What's it's Like Celebrating Day of the Dead in Mexico

Rene Cizio

Celebrating Day of the Dead in Puerto Vallarta brought an unfamiliar perspective to death for me. Celebrating death is not the American way. We mourn it, curse death for it takes from us. We rage against the very idea of it. But not in Mexico. Here, death is only a part of life.

I arrived in Puerto Vallarta on Oct. 30, just in time for the beginning of Dia de los Muertos or as we Americans call it: Day of the Dead.

Right away, I saw the ofrendas set up around town, alerting me that something was different here. The colorful altars were stacked high and filled with marigold flowers, bread and food, candles, and pictures of loved ones gone beyond. There were several elaborate ofrendas in the town square near my apartment. I looked at the pictures and listened as the families setting them up talked.

There wasn’t any overt sadness; not really. Their talk was around fun “remember when” stories about their deceased family members and friends. I wanted my family to be represented that way. It made me wonder if, instead of avoiding talking about loved ones who have died, we took pleasure in intentionally coming together to reminisce the good times? I liked that idea and I was sure I would enjoy the rest of the festivities too.

Dia de Los Muertos

The idea behind Day of the Dead is to encourage the souls to visit the living between the Autumnal Equinox and Winter Solstice when the veil between the living and the dead is thinnest. It is during these days, the families communicate with the dead to ensure they've crossed over and aren't lingering in earthbound limbo, to honor their spirit, and to ensure they are happy. If they are happy or angry, the souls can bestow prosperity or misfortune accordingly in the coming year.

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I’d thought “day” of the dead was one day, but I was wrong. Depending on where it is, the festivities could take several days, but they always include the 1st and 2nd of November. In some places, like Puerto Vallarta, the festivities are intermingled with Halloween, so there is an entire week of celebrations.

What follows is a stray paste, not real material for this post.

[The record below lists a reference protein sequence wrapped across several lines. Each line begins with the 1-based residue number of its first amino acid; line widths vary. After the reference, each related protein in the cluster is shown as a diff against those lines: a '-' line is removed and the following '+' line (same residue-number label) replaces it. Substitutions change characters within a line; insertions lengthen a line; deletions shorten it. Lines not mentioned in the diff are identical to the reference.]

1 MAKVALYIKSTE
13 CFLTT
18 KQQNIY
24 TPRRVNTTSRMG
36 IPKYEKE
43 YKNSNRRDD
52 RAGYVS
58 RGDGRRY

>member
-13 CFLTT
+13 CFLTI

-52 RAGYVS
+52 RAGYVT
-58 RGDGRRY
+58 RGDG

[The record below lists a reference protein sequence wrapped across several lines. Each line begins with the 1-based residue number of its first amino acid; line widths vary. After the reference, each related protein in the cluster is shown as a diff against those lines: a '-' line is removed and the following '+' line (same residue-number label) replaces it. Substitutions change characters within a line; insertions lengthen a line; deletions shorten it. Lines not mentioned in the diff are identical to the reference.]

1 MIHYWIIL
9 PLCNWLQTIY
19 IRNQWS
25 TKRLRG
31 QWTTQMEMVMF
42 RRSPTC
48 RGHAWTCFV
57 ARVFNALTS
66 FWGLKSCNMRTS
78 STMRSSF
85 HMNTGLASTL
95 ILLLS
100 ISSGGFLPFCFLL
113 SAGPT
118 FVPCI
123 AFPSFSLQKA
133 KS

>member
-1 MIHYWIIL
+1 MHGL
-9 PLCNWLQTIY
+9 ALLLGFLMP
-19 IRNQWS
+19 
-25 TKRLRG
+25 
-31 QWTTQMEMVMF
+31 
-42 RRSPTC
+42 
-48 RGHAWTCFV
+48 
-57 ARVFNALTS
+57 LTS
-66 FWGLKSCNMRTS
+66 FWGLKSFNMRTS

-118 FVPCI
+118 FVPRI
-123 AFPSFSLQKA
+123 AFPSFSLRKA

• Nov. 1 is Dia de los Angelitos (Day of the little angels). Also known as All Saints Day or “el Dia de los innocentes” "Day of the children).
  • Nov. 2 is Día de los Difuntos (Day of the deceased adults. Also known as All Souls Day or "Día de los Muertos" (Day of the Dead).

In 2008, UNESCO named the festivities as an Intangible Cultural Heritage of Humanity, important to reinforcing the cultural and social status of the indigenous communities of Mexico. Since then, the festivities have grown around the world.


During the festivities, families lay marigold flower petals, candles and other offerings at the cemetery. Many ofrendas are set up on the graves themselves. Often, a trail of marigolds leads back to their homes to guide the souls. At home, families make their loved one's favorite foods and decorate with papercrafts, sugar skulls and other memorabilia to make a pleasing presentation.

During this time, the cemeteries are the busiest places in the entire city. I stood respectfully outside of one and watched as dozens of families came and went. They carried wreaths, flowers, signs, candles, bread and other items to decorate and clean the graves. In the streets nearby, vendors sold food, drinks, marigolds, played music. The families gathered in celebration, eating food bought from the carts.

As a taphophile (cemetery lover), it was difficult for me to come to a festival for the dead and not go into the cemeteries. Still, I hope to visit again once the festivities have passed.

  • The marigold – Flor de Muerto (Flower of the dead) is said to have the brightest petals and most pungent scent to attract the dead and guide them.


The ofrendas of many families filled the town square in Puerto Vallarta. The scent of marigold filled the air and the sound of laughter of storytelling was everywhere. Each day family members came and added new items to the ofrendas. By the end, those that looked as if they might be plain, were transformed into colorful, lighted altars.

Ofrendas can be found inside and outside of the home in public places, businesses, and cemeteries. Families may have more than one and contribute to many. In Puerto Vallarta, there were many created around the city and hosted by various families. An ofrenda can vary in size and complexity. It depends on how many loved ones it honors and where it is placed. They may be small and private, but some, like those at churches, can be as large as a small room.